The Next Generation of Customer Success Leadership

Next generation customer success leadership

Which starship Enterprise captain is your favorite: Kirk or Picard?

I embedded a poll here just for kicks; can’t wait to see the results. (If your captain is losing, share this post with your Trekkie friends! And my apologies to Archer, Pike, and Riker fans.)

Choose your captain

James T. Kirk

Jean-Luc Picard

I like them both, but I think it’s so interesting how different they are. Captain Kirk would overcome any challenge through sheer will and indomitable optimism. He wasn’t afraid to bend the rules for the greater good. In the “final frontier” there isn’t a roadmap to follow. No one has gone there before, and you need a trailblazer and pioneer to make decisions—sometimes on pure instinct.

Captain Picard was different. To fans of the original series, he could come off as cold and calculating, but underneath he was just as committed to the mission and spirit of the Federation—and the humanism of Gene Roddenberry by extension. But in the world of The Next Generation, Picard knew the value of the Prime Directive—of adhering to a strategic framework in service of the overall mission.

I don’t think one is better or worse in general, but I do think Kirk was right for the original series, but Picard was the captain we needed for The Next Generation. In the customer success movement, we’re in the middle of the same transition Star Trek made—from a Kirk-type leader to more of a Picard.

Customer Success in the 2010s vs. Customer Success in 2020—and beyond

In a lot of ways, customer success is growing up. We’ve evolved from being mostly an individual department focused on churn avoidance to a growth engine predicated on a companywide strategic focus on the customer and their outcomes and experiences. That’s the big theme of Pulse (our big, annual conference) this year: what does the future of business look like with the customer at the center? You’ll hear all about these trends beyond just the leadership question at Pulse, but I wanted to give you a sneak peek with this post.

Click here to see the full Pulse 2019 agenda

As CEOs and CS teams go through this transition, both sides are trying to determine the type of leadership needed for this “2020” phase.

Nearly every day, I get requests from CEOs who are unsure whether the leader they have is the one to take them to the next level. And at the same time, I hear from CS leaders wondering if their company is approaching CS from a 2020 perspective.

So how do you sort out 2010 leaders from 2020? I put together this quick table based upon my experience and I welcome your comments.

Customer Success 2010Customer Success 2020
CharterFocused on defense (e.g., saves, prevention, etc.)Focused on growth.
RecruitingHires from Support or Account Management exclusively; reliant on “rock stars”May also hire from management consulting, customer domain, product or other areas
Org PhilosophyExecutes CS entirely from within their teamProactively aligns with rest of company to make CS > CSM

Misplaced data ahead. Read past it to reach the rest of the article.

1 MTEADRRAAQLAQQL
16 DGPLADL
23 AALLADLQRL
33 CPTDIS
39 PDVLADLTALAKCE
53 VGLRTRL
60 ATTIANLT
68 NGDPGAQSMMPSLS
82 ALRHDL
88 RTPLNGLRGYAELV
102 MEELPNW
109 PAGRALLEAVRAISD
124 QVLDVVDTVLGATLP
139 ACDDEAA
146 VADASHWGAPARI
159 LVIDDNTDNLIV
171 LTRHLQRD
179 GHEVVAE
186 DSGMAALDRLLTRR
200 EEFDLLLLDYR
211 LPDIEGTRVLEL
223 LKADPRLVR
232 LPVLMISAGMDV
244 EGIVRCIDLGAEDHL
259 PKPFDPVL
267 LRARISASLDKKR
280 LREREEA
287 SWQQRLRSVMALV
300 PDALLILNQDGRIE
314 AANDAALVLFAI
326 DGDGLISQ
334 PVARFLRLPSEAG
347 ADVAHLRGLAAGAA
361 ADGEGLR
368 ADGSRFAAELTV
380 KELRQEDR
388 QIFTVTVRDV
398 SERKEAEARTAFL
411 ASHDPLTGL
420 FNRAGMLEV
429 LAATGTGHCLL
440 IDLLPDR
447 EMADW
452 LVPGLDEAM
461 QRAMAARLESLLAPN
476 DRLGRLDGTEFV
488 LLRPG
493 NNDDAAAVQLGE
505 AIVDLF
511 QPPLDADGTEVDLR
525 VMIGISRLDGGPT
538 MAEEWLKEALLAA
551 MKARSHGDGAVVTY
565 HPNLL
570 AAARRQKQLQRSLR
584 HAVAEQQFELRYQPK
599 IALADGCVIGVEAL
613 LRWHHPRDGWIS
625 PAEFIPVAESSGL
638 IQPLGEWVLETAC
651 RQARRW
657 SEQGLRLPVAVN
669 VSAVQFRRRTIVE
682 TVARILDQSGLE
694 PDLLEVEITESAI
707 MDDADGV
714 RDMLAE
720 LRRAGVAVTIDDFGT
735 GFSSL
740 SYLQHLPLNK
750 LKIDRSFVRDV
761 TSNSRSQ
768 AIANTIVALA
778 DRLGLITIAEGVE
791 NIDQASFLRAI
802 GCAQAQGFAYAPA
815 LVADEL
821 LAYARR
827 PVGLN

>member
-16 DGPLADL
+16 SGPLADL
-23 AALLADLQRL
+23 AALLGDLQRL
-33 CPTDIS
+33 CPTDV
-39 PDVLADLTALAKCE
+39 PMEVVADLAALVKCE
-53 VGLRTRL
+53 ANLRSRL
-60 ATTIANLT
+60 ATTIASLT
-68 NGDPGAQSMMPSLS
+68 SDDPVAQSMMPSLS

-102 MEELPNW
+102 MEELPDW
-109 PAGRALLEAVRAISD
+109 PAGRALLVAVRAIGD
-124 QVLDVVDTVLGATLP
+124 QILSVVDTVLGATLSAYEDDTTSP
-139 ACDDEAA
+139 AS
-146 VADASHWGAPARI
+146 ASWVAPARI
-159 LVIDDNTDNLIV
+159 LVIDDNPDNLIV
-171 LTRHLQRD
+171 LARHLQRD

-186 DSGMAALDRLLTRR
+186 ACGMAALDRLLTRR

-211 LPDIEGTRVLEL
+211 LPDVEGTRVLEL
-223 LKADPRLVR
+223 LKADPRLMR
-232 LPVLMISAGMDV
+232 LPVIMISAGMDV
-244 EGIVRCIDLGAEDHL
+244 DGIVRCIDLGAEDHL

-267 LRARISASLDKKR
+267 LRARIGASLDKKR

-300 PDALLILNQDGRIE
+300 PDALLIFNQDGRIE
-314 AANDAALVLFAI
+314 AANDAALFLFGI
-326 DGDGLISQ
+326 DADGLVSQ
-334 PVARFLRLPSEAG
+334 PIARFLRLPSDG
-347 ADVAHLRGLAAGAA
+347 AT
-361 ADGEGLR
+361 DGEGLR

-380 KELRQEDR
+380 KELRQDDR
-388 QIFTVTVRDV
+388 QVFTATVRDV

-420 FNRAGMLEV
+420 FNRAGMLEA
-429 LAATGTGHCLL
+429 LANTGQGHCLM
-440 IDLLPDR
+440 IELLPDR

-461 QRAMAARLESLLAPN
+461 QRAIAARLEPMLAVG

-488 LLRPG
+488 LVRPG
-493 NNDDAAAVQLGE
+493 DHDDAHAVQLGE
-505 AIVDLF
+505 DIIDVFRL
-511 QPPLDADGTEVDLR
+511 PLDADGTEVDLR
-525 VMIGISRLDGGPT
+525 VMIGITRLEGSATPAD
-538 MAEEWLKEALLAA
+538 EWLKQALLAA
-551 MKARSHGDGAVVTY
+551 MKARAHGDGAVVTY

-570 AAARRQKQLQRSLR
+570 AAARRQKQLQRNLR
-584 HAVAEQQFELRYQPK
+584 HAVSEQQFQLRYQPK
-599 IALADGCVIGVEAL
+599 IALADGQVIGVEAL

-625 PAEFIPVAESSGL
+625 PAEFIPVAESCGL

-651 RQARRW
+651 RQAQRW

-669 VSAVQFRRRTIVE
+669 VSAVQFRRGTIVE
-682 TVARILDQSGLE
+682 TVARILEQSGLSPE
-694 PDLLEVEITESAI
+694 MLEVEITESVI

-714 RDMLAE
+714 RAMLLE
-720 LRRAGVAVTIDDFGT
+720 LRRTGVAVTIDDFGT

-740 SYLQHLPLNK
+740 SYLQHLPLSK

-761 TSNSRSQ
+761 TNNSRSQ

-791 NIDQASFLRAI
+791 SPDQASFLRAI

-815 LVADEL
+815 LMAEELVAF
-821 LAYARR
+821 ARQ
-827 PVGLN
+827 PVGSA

FundingRelies on headcount to scale or is inhibited by headcount restrictionsUnderstands larger financial model and helps with (1) self-funding paid CS or (2) delivering clear ROI from CS
Sales AlignmentComplains about the Sales teamDeeply aligned with the Sales team
Product AlignmentPreoccupied with filling gaps in the productCreates detailed processes and analytics to collaborate with product team
MetricsMeasures NPS and retention solelyLooks at leading indicators (e.g., customer health) and growth metrics (e.g., net retention)
CompensationA purist about what can/cannot be included in comp (e.g., CSMs can’t have incentive comp)Evolves thinking on comp based upon stage/strategy of business
Customer LifecycleInteractions happen mostly on a scheduled, calendar basis (e.g., monthly check-in)Augments scheduled interactions with data-driven triggers
ProcessThinks process is overrated and it’s just about having people “use their gut”Believes strong people can be augmented with repeatable processes

Like I said, 2010 leaders have played a huge role in shepherding the customer success movement into this new 2020 stage, but I definitely think it’s time for a Picard-style 2020 leader in most companies. Which style leader does your company have?

We’ll be talking a lot about customer success leadership at Pulse 2019. It’s not too late to get your ticket—I encourage you to come if you’re interested in hiring a CS leader or furthering your career along this pathway.

Click here to get tickets to Pulse 2019

Nick Mehta

As a huge sports fan, Nick thinks of his job as being like that of a head coach. His role is to help bring the right people together on the team and put them in the best position to win for our customers, partners, employees and their families. He’s a big believer in the Golden Rule and we try to apply it as much as we can to bring more compassion to our interactions with others. And he talks way too fast and overuses the word awesome like it’s going out of style. Before coming to Gainsight, Nick was the CEO of awesome leading Software-as-a-Service E-Discovery provider LiveOffice through its acquisition by Symantec and prior to that was a Vice President at VERITAS Software and Symantec Corporation.